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“Let’s spin it”

April 8, 2010

Bess Lomax Hawes and Bob Eberlein’s 1968 documentary film Pizza Pizza Daddy-O is one of many early folklore films that has captivated me from the time I first saw it.  Only 18 minutes long, it depicts a group of African-American girls, aged roughly 7 to 10 years old, playing clapping and rhyming games on a playground.  Thanks to the good people at Folkstreams, it’s available streaming in its entirety here.

A disembodied (presumably Euro-American) voice gives a brief introduction, but overall, very little contextual information is offered.  The voice returns periodically to make the kind of statements that make modern ethnographers cringe, but for the most part, the film consists solely of the girls demonstrating the games.  All “text” and no “context” makes it a difficult film to analyze, since we don’t hear what the games mean from the girls themselves.  Not only does that approach reek of salvage folklore, it reinforces an oppressive system in which Euro-Americans determine the meaning of cultural practices that do not belong to them.  Even worse, without the filmmaker’s presence in the film, their positionality can only be inferred, obscuring the lines of authority.

So, like most (all?) ethnographies, it’s problematic.  But I find it somewhat hypnotic as well.  In an infinite universe, I like to imagine myself doing a follow-up film in which I manage to find these women, and they actually want to talk to me, and I find out what the games meant to them and what the documentary experience with Hawes was like.  There is one scene in particular that I’ve watched over and over again, wishing for a time machine to appear so I can go back in time and see it in real life.  Around 10 minutes, 50 seconds, the film cuts to a close-up on a girl leading a call-and-answer chant.  According to the film guide, the girl leading the chant had approached Hawes and asked to lead the next game (the only girl to do so).  Hawes had agreed, but when the girls begin the game, it becomes clear that the leader is “doing it wrong”.  One girl is particularly outspoken about the leader’s mistake, but another girl steps in and silences her.  The leader begins again, saying the chant the same way she did the first time.  This time, another girl (wearing a sweater) quietly says “that’s wrong”.  The rest of the group immediately turns on her and when the leader begins to cry, the girl in the sweater is shoved a number of times.  The film guide explains that girl the in the sweater was new to the school, and had apparently not caught on to “the tacit signals by which the players decided to support their leader even though she was wrong”.  It’s a pretty simple explanation for what appears to be a pretty complex interaction, and I’ve always wanted to know more.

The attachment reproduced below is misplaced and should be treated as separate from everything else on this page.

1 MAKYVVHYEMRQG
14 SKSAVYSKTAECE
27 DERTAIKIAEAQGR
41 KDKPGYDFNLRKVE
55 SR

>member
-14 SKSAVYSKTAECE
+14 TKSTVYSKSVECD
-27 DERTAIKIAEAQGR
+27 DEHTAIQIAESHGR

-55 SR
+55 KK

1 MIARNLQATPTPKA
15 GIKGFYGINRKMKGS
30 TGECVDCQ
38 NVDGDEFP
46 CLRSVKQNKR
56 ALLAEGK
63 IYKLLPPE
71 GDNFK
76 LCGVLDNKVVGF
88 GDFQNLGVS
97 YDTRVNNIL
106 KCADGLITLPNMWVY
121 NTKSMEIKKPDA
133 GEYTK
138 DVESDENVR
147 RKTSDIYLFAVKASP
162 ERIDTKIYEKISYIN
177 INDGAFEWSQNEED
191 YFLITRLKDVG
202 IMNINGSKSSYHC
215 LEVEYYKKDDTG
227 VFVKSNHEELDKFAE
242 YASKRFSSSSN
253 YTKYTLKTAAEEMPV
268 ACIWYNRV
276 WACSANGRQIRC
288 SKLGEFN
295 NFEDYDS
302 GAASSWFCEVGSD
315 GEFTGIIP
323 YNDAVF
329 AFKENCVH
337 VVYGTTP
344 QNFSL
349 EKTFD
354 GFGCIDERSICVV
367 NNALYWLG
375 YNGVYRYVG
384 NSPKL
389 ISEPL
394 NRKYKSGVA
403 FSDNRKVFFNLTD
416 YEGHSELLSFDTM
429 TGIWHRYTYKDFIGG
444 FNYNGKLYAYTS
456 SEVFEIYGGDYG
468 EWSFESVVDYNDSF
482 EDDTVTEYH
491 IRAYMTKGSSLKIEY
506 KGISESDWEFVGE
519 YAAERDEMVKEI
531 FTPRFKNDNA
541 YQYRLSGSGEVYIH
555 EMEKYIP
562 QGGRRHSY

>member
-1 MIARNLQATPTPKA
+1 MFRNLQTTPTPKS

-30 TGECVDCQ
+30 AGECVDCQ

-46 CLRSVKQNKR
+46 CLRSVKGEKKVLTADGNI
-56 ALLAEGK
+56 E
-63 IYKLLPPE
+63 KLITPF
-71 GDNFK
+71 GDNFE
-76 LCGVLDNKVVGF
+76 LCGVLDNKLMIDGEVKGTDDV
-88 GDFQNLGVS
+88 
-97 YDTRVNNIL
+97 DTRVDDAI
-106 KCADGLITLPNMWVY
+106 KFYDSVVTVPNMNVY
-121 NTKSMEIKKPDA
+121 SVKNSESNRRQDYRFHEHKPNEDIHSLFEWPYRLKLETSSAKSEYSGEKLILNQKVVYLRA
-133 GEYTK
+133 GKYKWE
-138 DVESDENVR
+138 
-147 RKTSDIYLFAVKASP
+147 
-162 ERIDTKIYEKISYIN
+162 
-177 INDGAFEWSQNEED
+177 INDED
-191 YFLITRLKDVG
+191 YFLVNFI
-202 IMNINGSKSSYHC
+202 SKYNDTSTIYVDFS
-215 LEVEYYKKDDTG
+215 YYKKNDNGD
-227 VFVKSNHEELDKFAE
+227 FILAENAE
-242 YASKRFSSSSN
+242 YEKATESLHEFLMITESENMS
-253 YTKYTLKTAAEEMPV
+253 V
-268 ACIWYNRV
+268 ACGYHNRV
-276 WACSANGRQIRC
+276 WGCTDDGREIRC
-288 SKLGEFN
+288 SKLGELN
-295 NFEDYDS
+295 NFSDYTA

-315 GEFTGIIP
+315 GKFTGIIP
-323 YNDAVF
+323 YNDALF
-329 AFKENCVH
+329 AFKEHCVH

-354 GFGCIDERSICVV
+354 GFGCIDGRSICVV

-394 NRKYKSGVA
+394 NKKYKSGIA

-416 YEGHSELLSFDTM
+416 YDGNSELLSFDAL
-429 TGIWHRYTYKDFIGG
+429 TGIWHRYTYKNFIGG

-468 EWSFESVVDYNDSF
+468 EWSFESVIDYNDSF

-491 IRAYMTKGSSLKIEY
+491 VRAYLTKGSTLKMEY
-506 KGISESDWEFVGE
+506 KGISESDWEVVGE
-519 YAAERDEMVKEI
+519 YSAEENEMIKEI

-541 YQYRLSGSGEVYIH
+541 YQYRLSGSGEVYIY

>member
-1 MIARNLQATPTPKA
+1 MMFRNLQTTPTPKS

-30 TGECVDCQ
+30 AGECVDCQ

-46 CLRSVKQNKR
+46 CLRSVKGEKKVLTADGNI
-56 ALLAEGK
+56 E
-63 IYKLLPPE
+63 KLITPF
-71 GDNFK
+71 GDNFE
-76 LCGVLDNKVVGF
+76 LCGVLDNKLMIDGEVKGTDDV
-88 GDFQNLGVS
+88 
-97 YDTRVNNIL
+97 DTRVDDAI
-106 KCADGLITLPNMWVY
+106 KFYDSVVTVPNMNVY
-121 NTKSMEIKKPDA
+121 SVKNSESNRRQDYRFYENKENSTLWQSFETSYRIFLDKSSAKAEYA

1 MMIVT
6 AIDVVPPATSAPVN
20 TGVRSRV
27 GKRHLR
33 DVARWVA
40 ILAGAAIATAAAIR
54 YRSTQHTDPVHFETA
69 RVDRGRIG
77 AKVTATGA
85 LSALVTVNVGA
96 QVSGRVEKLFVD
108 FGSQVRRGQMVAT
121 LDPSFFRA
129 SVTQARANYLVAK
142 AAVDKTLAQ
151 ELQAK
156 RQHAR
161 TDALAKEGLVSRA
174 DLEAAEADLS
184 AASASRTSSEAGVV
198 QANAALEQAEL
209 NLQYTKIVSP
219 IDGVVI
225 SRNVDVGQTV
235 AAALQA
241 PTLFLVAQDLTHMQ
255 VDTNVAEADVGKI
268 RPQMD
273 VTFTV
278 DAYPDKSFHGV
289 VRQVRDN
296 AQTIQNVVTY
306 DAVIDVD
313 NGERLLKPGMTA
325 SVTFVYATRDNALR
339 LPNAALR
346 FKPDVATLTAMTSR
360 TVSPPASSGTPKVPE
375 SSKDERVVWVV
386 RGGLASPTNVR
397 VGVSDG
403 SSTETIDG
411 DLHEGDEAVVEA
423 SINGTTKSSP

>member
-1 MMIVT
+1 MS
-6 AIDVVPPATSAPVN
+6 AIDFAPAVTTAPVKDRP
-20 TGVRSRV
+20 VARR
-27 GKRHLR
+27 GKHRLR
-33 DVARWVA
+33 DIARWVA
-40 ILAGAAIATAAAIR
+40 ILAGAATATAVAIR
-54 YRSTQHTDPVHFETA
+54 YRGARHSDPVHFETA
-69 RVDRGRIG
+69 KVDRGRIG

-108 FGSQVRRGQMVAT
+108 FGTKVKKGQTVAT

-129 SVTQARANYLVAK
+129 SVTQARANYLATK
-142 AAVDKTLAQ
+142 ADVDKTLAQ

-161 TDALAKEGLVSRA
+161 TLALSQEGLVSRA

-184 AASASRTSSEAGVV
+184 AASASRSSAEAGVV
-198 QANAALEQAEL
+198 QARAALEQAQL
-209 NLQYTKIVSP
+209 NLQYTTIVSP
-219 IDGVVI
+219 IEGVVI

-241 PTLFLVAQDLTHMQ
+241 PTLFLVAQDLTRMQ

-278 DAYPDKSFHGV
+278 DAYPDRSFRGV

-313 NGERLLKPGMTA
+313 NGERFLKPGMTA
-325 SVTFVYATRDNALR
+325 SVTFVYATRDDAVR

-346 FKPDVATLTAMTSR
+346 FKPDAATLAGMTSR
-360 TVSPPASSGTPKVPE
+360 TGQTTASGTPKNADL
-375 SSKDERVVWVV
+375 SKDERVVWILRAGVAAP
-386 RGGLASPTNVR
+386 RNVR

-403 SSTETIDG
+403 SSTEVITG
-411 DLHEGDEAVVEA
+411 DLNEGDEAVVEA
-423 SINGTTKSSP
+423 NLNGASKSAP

Despite the narrator’s suggestion that these games were limited to African-American communities, they’re remarkably similar to the games I played with my friends in elementary school.  I presented a lecture on Pizza Pizza earlier this year, and almost all of the 130 students were familiar with this kind of play.  While the formations and rhythms were similar, I was particularly struck by how similar the content is.  Both the songs I sang and the songs in Pizza Pizza discuss the raw intimate details of life: sex, illness, birth, death, relationships, identity.  I think the structure of the games made it a safe environment in which to talk about things that we weren’t really ready to talk about yet.  The “Miss Susie” song, which is peppered with half-said curse words and innuendo, is a great example.   A quick Google search confirms that even some of the specific songs from the time of Pizza Pizza are remembered:

I’m taking a Video Fieldwork course this term, and the final project is to create a ten minute film.  I’ve been revisiting Pizza Pizza in preparation, and I think the main lesson I’ve come away with is that asking about what we should be asking about is more important than any of our own ideas.  To me, Pizza Pizza Daddy-O is a reminder of how much it is possible to learn from seemingly casual encounters, and of how easy it is to miss the most important information in the midst of collecting.

One Comment leave one →
  1. Dad permalink
    April 19, 2010 4:18 am

    You are such a good writer…………This is really a great way for you to show all of us what you are doing. Keep up the good work…….Love, Dad

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